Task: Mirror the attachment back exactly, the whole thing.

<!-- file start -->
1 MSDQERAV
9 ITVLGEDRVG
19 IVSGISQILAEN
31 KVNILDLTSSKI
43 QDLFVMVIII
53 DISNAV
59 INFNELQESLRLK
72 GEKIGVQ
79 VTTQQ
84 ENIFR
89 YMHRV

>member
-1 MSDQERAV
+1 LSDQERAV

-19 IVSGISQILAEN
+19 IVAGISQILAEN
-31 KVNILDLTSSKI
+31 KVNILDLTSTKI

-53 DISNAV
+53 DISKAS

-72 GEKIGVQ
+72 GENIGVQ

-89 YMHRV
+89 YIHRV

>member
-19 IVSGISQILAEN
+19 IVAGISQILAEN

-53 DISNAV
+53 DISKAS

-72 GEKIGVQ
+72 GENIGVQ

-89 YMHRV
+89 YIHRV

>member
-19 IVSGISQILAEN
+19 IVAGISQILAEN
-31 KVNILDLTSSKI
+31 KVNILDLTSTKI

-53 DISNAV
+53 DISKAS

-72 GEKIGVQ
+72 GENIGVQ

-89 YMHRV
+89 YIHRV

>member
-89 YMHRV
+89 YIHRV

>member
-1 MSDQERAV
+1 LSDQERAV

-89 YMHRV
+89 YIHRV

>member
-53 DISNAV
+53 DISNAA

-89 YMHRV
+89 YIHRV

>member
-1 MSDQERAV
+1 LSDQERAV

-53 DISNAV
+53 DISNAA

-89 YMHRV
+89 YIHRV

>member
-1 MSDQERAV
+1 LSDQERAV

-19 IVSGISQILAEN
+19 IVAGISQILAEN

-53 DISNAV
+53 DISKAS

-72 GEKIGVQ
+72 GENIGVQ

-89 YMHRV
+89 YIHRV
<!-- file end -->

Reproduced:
1 MSDQERAV
9 ITVLGEDRVG
19 IVSGISQILAEN
31 KVNILDLTSSKI
43 QDLFVMVIII
53 DISNAV
59 INFNELQESLRLK
72 GEKIGVQ
79 VTTQQ
84 ENIFR
89 YMHRV

>member
-1 MSDQERAV
+1 LSDQERAV

-19 IVSGISQILAEN
+19 IVAGISQILAEN
-31 KVNILDLTSSKI
+31 KVNILDLTSTKI

-53 DISNAV
+53 DISKAS

-72 GEKIGVQ
+72 GENIGVQ

-89 YMHRV
+89 YIHRV

>member
-19 IVSGISQILAEN
+19 IVAGISQILAEN

-53 DISNAV
+53 DISKAS

-72 GEKIGVQ
+72 GENIGVQ

-89 YMHRV
+89 YIHRV

>member
-19 IVSGISQILAEN
+19 IVAGISQILAEN
-31 KVNILDLTSSKI
+31 KVNILDLTSTKI

-53 DISNAV
+53 DISKAS

-72 GEKIGVQ
+72 GENIGVQ

-89 YMHRV
+89 YIHRV

>member
-89 YMHRV
+89 YIHRV

>member
-1 MSDQERAV
+1 LSDQERAV

-89 YMHRV
+89 YIHRV

>member
-53 DISNAV
+53 DISNAA

-89 YMHRV
+89 YIHRV

>member
-1 MSDQERAV
+1 LSDQERAV

-53 DISNAV
+53 DISNAA

-89 YMHRV
+89 YIHRV

>member
-1 MSDQERAV
+1 LSDQERAV

-19 IVSGISQILAEN
+19 IVAGISQILAEN

-53 DISNAV
+53 DISKAS

-72 GEKIGVQ
+72 GENIGVQ

-89 YMHRV
+89 YIHRV